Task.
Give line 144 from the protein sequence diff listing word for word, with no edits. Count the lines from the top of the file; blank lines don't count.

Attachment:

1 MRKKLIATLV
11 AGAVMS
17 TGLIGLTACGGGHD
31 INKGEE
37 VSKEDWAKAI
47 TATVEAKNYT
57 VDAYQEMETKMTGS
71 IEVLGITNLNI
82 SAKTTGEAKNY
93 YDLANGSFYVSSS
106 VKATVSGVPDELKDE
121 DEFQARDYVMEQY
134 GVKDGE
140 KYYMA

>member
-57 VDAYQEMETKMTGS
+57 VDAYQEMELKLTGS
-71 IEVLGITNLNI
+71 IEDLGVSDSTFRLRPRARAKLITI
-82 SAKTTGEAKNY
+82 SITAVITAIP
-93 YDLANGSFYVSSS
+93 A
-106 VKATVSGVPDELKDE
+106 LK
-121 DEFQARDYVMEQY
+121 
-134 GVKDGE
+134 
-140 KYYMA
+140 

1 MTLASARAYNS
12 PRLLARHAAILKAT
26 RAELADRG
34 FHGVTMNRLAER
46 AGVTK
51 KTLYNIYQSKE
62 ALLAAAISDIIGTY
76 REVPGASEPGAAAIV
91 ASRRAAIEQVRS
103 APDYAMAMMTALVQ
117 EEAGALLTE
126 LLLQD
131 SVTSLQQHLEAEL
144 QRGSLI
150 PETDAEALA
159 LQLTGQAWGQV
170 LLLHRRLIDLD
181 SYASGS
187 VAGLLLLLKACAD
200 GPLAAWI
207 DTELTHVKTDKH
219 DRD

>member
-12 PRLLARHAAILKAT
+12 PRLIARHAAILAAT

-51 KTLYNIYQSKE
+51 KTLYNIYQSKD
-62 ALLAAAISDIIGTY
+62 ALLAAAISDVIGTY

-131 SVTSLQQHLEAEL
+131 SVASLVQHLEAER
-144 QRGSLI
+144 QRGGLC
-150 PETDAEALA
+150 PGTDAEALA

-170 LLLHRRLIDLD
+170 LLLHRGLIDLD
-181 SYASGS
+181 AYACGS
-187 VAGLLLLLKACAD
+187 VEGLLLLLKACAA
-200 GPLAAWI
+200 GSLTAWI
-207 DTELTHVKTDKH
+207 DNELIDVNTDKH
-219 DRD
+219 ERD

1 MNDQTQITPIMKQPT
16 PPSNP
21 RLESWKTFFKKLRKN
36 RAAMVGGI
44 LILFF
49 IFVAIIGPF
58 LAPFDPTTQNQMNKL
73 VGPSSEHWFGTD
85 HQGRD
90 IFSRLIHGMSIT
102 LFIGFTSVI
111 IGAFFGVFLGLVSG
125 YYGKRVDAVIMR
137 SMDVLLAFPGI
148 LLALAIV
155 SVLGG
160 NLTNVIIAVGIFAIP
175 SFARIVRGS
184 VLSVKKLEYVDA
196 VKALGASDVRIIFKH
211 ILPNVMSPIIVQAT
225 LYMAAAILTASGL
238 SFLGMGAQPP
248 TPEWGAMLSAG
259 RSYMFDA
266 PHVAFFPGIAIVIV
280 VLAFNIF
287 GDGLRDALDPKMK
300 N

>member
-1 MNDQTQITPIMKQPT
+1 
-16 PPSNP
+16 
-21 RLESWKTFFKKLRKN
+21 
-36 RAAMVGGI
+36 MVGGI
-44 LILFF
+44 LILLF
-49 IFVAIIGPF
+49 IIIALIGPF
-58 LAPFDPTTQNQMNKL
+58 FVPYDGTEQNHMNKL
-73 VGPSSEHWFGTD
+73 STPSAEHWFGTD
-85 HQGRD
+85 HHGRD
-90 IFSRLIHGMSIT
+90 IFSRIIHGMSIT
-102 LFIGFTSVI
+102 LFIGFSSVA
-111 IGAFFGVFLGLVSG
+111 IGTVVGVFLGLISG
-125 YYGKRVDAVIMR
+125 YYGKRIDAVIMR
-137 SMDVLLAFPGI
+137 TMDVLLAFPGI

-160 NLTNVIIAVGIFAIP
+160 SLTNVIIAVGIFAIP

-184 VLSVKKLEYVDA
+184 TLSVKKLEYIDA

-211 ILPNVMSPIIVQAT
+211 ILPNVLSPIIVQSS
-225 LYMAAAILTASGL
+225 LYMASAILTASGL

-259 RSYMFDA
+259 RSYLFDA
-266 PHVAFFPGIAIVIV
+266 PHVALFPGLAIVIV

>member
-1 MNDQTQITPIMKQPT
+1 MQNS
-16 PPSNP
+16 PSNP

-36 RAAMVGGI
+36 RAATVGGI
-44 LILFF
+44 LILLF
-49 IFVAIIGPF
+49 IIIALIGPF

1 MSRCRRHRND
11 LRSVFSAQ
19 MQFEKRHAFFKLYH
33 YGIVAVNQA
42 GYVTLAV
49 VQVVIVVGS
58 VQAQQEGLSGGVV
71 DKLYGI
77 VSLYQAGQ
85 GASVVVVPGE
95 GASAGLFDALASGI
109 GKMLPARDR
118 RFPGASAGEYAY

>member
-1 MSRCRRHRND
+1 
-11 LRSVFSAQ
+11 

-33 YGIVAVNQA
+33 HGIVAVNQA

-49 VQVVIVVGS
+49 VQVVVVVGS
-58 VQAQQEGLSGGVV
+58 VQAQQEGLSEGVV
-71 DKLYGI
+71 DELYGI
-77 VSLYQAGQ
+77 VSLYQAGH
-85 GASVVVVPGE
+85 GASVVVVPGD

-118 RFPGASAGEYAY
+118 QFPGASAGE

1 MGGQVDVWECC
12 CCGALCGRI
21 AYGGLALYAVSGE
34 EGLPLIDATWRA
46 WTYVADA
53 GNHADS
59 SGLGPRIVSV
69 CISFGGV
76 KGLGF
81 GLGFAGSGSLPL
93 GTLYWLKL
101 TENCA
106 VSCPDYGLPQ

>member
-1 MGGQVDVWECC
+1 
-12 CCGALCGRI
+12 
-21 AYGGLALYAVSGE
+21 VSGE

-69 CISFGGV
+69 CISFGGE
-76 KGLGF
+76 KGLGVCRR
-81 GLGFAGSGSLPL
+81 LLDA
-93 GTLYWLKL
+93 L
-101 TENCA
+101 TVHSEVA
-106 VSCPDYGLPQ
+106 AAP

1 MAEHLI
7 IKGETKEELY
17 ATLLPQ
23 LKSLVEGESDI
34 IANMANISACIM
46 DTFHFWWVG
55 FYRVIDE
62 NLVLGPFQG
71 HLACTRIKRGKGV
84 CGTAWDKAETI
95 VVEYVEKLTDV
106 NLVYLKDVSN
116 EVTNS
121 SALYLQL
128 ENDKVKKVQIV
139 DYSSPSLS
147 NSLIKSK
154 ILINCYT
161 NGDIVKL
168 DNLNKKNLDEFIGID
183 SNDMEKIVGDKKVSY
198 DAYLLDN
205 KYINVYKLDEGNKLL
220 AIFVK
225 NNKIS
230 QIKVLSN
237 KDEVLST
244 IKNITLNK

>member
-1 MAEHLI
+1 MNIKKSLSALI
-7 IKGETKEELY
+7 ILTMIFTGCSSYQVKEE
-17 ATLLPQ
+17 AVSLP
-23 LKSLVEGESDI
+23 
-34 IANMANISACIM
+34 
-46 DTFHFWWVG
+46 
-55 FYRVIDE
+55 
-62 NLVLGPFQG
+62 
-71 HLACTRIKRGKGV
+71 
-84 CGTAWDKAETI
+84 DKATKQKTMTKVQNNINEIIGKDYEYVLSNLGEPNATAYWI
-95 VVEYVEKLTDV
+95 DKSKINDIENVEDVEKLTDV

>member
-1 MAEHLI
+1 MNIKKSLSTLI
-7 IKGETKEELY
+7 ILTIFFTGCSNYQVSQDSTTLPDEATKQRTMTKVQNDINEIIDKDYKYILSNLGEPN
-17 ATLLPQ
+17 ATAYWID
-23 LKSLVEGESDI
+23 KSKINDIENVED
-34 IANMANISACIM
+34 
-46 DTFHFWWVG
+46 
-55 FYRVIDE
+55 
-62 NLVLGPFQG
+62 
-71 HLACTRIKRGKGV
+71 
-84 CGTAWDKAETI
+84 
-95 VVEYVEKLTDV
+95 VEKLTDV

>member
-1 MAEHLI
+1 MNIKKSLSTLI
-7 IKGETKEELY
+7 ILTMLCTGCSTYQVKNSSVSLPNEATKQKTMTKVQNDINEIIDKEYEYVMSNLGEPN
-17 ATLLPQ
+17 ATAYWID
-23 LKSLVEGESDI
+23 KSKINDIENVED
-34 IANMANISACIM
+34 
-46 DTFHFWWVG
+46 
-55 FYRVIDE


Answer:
+225 LYMASAILTASGL